The State of the Hospitality Industry: Unchartered Territory

The State of the Hospitality Industry: Uncharted Territory


As hospitality brands navigate the pandemic-induced economic crisis, we take  a look at rapidly evolving best practices for point of sale, health & safety, and restaurant pickup & delivery. Plus: A new action plan for IT professionals.

Restaurant Action Plan


Fighting for the survival of their businesses, restaurants are innovating at breakneck speed − pivoting operations to off-premises, rolling out curbside, and selling groceries and meal kits. 

Demand for Drive-Thru

Drive-thru has emerged as the most popular way to get food from restaurants, with 67.4% of consumers across all age groups saying it’s their preferred service channel, according to Service Management Group (SMG) research.  

Savvy restaurants that don’t have drive-thrus are creating make-shift ones. Famous Dave’s  has added a “gritty drive-thru,” a makeshift drive-thru staked out with parking cones. Before COVID-19, Famous Dave’s was already offering third-party delivery and curbside pickup through its online ordering platform with Olo. And for those who want to pay at pickup, some locations are using handheld wireless-enabled device that enables customers to tap to pay. 

Curbside Pickup

Chicken Salad Chick has used some creativity to roll out new concepts including popup locations, curbside pickup and local delivery. Chicken Salad Chick was able to mobilize an off-premises model quickly, thanks to its integrated digital ordering and delivery platform with Olo.

Thanks to some swift IT and operational changes facilitated by Microsoft Teams, Cousins Subs added curbside pickup to all 100 of its stores.

Consumers too are keeping their social distance and are embracing online ordering and delivery. With consumers concerned about health, a contactless customer experience is on track to become the new normal. Dickey’s Barbecue Pit, Domino’s, Pizza Nova, Pizza Hut, Yum! Brands are among the brands offering contactless delivery.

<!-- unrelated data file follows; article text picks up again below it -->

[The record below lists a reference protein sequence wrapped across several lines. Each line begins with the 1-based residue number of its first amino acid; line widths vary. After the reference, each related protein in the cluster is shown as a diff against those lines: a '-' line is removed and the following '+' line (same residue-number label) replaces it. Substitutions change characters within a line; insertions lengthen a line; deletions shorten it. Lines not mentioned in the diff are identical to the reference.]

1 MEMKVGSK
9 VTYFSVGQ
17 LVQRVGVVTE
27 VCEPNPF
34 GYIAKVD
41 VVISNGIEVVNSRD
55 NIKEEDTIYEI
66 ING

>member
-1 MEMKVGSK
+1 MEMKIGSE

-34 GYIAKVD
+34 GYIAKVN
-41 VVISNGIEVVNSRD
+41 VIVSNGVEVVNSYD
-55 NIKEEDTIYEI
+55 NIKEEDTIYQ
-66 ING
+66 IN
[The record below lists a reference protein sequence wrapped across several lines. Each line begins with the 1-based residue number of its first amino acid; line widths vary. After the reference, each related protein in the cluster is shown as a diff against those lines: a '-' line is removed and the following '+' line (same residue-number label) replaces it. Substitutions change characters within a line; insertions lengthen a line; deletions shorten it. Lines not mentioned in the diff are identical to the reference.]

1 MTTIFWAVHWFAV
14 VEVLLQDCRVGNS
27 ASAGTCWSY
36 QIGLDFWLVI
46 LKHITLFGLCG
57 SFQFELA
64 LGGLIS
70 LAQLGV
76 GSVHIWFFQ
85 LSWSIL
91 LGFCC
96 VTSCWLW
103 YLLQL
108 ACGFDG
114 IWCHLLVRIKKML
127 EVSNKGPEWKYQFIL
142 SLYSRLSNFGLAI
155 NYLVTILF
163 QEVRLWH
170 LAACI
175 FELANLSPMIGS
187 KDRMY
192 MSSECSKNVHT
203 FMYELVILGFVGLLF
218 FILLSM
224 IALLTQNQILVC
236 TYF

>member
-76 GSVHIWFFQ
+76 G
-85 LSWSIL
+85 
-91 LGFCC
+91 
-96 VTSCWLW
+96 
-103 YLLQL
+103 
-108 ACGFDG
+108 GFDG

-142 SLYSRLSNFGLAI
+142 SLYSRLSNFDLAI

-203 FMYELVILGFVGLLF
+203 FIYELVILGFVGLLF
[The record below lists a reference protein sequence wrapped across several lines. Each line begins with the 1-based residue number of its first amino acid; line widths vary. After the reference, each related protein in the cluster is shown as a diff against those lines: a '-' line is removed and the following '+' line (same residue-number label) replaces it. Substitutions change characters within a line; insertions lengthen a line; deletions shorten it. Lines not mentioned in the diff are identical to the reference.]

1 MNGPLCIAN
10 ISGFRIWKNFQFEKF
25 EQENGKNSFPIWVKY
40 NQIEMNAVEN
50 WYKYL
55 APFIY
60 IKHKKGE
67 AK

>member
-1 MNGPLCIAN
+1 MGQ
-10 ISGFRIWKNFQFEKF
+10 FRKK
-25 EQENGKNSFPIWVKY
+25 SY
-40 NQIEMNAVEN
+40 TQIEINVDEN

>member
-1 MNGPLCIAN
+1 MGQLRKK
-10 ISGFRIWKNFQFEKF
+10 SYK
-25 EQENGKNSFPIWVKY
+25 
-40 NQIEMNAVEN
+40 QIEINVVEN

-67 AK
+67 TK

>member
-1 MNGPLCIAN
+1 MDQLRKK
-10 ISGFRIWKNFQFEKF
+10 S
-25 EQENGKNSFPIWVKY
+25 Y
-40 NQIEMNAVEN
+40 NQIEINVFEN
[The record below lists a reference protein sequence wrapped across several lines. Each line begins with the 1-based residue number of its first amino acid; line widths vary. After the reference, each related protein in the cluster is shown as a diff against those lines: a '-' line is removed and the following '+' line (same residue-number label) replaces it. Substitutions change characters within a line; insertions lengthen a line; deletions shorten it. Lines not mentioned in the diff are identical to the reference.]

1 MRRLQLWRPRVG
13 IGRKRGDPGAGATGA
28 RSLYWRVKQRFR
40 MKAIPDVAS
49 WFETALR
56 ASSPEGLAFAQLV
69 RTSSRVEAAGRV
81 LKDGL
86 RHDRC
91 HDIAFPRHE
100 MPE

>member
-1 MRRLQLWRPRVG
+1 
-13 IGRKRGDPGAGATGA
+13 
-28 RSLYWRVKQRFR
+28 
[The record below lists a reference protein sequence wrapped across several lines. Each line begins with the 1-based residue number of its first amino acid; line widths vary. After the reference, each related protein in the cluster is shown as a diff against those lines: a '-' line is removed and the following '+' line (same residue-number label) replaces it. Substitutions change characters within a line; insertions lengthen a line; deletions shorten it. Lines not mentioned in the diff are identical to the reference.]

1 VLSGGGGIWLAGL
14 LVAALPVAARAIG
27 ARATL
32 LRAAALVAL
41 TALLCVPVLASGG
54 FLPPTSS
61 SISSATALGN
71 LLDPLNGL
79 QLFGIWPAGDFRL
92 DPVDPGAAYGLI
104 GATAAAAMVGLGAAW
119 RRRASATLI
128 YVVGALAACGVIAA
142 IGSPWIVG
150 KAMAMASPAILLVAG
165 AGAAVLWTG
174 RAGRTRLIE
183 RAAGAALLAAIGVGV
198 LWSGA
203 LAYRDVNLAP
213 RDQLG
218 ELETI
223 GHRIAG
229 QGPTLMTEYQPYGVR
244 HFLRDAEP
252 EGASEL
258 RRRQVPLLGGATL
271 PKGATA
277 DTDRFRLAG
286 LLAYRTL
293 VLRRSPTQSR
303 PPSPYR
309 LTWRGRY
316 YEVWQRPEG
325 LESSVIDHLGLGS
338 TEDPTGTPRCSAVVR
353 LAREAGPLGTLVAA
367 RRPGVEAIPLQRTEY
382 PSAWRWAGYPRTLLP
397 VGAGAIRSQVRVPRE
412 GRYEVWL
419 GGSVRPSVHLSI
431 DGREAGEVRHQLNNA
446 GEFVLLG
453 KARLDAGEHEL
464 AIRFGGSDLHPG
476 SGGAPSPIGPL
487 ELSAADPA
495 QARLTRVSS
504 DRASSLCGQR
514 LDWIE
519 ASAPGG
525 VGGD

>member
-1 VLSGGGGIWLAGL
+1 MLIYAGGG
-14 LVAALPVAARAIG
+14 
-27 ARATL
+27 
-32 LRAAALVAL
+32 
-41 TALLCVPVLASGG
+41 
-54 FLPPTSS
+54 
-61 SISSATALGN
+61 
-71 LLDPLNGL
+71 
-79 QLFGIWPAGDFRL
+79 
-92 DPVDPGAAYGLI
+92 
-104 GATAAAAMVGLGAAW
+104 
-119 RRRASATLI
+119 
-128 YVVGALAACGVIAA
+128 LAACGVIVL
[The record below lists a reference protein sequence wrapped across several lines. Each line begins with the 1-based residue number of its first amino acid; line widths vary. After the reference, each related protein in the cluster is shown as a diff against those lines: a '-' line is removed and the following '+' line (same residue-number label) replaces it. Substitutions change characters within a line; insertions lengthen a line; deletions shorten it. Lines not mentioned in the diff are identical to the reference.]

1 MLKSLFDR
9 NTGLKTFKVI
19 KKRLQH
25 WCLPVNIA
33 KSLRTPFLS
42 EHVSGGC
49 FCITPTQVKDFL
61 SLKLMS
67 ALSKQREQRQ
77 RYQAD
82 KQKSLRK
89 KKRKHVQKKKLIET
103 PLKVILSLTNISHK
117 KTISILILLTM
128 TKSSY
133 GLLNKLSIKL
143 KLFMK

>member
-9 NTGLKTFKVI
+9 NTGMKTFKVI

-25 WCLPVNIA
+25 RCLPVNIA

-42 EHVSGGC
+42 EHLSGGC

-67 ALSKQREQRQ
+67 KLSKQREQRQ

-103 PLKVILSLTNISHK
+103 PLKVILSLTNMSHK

The Rise of Grocerants

To help their guests in their communities get the staples they need, restaurants across the country are adding groceries to their online menus, including Dickey’s Barbecue, Panera Bread, Taziki’s Mediterranean Cafe and select Subway restaurants, to name a few. Just Salad launched Just Grocery, a new delivery service with food and pantry staples, along with meal kits for some of its popular menu items.

As the hospitality industry approaches the close of Q2 2020, the only thing we’re absolutely certain of is that we can’t be certain of anything. 

We’ve seen hotel vacancy rates at 80%. Restaurants shuttered. Unemployment levels not seen since the Great Depression. And a pandemic that continues to take lives and disrupt communities across the U.S.

But there have been signs of hope.

Starting in early spring, forward-thinking hotels, restaurants and technology companies began to take steps toward a new equilibrium, a path forward that leverages existing tools and know-how and fast-tracks the most relevant, emerging technology.

Here HT provides a snapshot of what the new normal may look like.

Contactless Payments: The Time Has Come

According to an IDC survey of 1,500+ U.S. consumers, 10% of respondents acknowledge transitioning to contactless payments during the coronavirus outbreak motivated by “concerns over contamination from handing a card to another person or a dirty device,” says Dorothy Creamer, Senior Research Analyst, Hospitality & Travel Digital Transformation Strategies, IDC. This percentage increases to 18% for younger consumers (18-24).

“Restaurant operators and consumers now have an entirely new level of concern about touching unsanitary pin pads, which can be extremely unhealthy in light of the recent contagion,” says Alex Barrotti, TouchBistro CEO and founder. “This drives up the necessity for businesses to install contactless payment terminals to keep their customers feeling safe and coming back.”

Contactless payment technology is nothing new, in fact other countries have even had it in place for decades. But because American consumers have been content with swiping and dipping, hotels and restaurants have not felt a sense of urgency in updating their terminal hardware. However, in a post-pandemic world, where social distancing and fear of contaminated surfaces could become the norm, hotels and restaurants really need to consider implementing contactless payment tech.

Contactless doesn’t have to be just about convenient payment options. It can also improve loyalty. For example, Paytronix offers Loyalty ID technology that integrates with NFC mobile wallets. When guests tap their phones to pay they’re also able to see and redeem rewards on their phone. And when non-members tap to pay, they’re prompted to sign up for the loyalty program.